Just like mother makes Lo­cals em­brace Hornsby's new­est Thai

Monthly Chronicle - - Dining Out Locally - Jenny Bar­lass

Does the North Shore need another Thai restau­rant? Ap­par­ently so if the num­ber of peo­ple at Hornsby’s new Thai ar­rival is any­thing to go by.

Down a side street op­po­site the RSL car park and up a flight of stairs, Ab­so­lute Thai which opened in July and is the sec­ond Ab­so­lute Thais to ap­pear in Hornsby, is not the eas­i­est of places to find. We stum­bled upon its take­away kitchen a few doors away first, be­fore be­ing di­rected to the right spot.

On Satur­day at 6.30 this vast new 200 seat ar­rival in Hornsby’s busy din­ing space was packed with fam­i­lies en­joy­ing an early din­ner, many Asian, with lit­tle kids en­joy­ing a night out with par­ents. By 8pm the place got a lot qui­eter as fam­i­lies were re­placed by cou­ples and adult groups.

Greeted by the owner Kit­ti­pos Kaew­pr­a­sit, he ex­plained many of the dishes “came from my mother’s kitchen. She would cook them for me as a lit­tle boy and I wanted to repli­cate that here - au­then­tic Thai food cooked with mostly lo­cally sourced in­gre­di­ents.”

In fact Kitti was off to Bangkok the next day to visit his 85 year-old mum Kru­aphan, still cook­ing for her son, who es­capes to his home­land once a year on a health pil­grim­age.

We are sat next to a del­i­cately-drawn 3 me­tre-long black and white mu­ral which took a tal­ented mem­ber of staff two months to painstak­ingly cre­ate. Fea­tur­ing the Syd­ney Har­bour Bridge min­gling with the Rama 8 bridge in Bangkok and var­i­ous other cross-cul­tural ref­er­ences, it de­picts a meet­ing of two cul­tures and worth com­ing to see this work of art alone.

The 71 dish menu is vast and en­com­passes all as­pects of Thai cui­sine from the usual fried fare for starters - Money Bags, Spring Rolls, Tem­pura Prawns and Salt and Pep­per Squid which were all lightly bat­tered and de­li­cious, through to soups, sal­ads, cur­ries, house spe­cial­i­ties, noodle and rice based dishes and dessert.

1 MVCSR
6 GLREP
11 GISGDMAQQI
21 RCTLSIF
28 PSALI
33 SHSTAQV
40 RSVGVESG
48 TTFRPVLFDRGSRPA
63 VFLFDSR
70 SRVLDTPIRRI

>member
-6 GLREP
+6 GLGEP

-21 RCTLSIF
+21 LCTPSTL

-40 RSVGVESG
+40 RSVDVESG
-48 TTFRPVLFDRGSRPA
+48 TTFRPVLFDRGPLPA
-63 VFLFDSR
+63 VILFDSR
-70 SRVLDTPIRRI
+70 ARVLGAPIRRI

Af­ter our crunchy starters came the main events - Black Pep­per Soft Shell Crab which was crunchy, golden and mor­eish, com­ing un­usu­ally with a host of small veg­eta­bles on the plate like baby corn, spinach and bean shoots, so you didn’t have to or­der a side of ve­g­ies to get your greens.

My fel­low din­ers chose Chicken Pad Thai which its sweet-toothed re­cip­i­ent re­marked was tasty “though too sweet”, while another’s Lamb Pad Keen Mao also packed with veg­eta­bles was “flavour­some” - she’d re­quested no chilli and chef had obliged.

The Duck 5 Spices had been mar­i­nated in a spice blend im­ported from Bangkok - the up­shot was a ten­der and slow cooked duck leg my hus­band en­joyed carv­ing him­self.

The only dis­ap­point­ment was the Pla Tod, deep fried Bar­ra­mundi - it was over­cooked and grey, and not at all crunchy.

A high­light was the sweet of the day - a blue sago pud­ding that looked very much like blue caviar (the blue comes, Kitti told me, from the But­ter­fly Pea flower) which was doused in a lit­tle co­conut cream and had a sweet and salty flavour with some crunch­i­ness in­side, an ex­cit­ing mar­riage of flavours and tex­tures. The oth­ers feasted on creamy co­conut, mango and rum ‘n’ raisin ice creams, all re­fresh­ing and cool­ing af­ter Thai spices.

Other than the mu­ral, con­crete floors, a black ceil­ing and sim­ple wooden ta­bles and chairs give the place a con­tem­po­rary feel and keep it on trend, ap­peal­ing to the wide de­mo­graphic of din­ers - 60% Aussie and 40% Asian.

For food that’s the real Thai deal, Ab­so­lute Thai de­liv­ers on flavour, authen­tic­ity and good value for money. Just look out for those stairs or you may go hun­gry.

The low­down

Ab­so­lute Thai Shop 5, 2 Wil­liam Street, Hornsby Tel: 9482 1259 Open: ev­ery­day. Lunch from 11.30am - 3.30pm, Din­ner from 5.00pm - 10.00pm

Kitti with the mu­ral

Blue sago dessert

Duck 5 spices

Mixed En­trees

Pla Tod

Chicken Pad Thai

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